Sunday, March 30, 2014

Has Facebook exceeded peak goodwill ?

"We don't care. We don't have to. We're Facebook."

Facebook has come under fire in a new posting on The New York Times. In a panic to shore up public confidence following its never-ending changes to news feeds, its perpetual weakening of privacy controls for its users, questions over the way Facebook distributes traffic to page "likes," and its alleged close association with the National Security Administration, Facebook has been on a buying spree -- first engulfing Whatsapp and now Oculus VR -- desperately trying to acquire new individual users to make up for the users scrambling to abandon the once mighty social media network.

But in Facebook's strategy to buy individual users, it has neglected the legion of small businesses that had turned to Facebook as part of their online marketing strategy. Case in point : Eat24.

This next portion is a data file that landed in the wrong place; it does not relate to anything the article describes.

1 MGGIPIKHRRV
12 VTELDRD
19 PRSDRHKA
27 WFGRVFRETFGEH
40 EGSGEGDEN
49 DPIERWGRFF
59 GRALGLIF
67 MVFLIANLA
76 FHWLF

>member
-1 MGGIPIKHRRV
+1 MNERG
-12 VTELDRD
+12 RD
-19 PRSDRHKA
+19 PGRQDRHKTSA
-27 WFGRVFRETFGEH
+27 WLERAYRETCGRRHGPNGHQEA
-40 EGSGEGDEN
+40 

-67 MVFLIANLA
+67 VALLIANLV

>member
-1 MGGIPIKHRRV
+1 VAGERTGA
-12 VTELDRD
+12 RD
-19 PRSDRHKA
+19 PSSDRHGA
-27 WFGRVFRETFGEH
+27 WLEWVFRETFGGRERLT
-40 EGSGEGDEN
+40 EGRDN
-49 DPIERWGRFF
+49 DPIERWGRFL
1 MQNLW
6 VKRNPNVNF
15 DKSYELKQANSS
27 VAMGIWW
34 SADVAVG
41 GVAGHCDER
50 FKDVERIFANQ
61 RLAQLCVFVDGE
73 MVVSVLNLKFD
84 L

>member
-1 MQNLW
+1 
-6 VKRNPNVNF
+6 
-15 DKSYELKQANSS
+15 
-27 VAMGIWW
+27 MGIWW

According to The New York Times, small and growing businesses like Eat24 blame Facebook for upending the way it allows businesses to interact with individual users. "Facebook has changed its algorithms over the last couple of years to highlight more posts by individuals and bury posts from brands — unless, of course, a brand wants to pay for ads to promote its posts."

With Facebook's goodwill deteriorating with individual users and businesses that formerly enjoyed their Facebook experience, all this reminds us of comedian Lily Tomlin's hilarious satirical skits of a fictional telephone operator, Ernestine, who became famous for her trademark line : "We don't care; we don't have to. We're the phone company."

Let's see how long before the next brilliant college student invents a new social media platform that will create a wild Internet sensation amongst college students, leaving Facebook to join the land line telephone company and MySpace as obsolete telecommunication business models.

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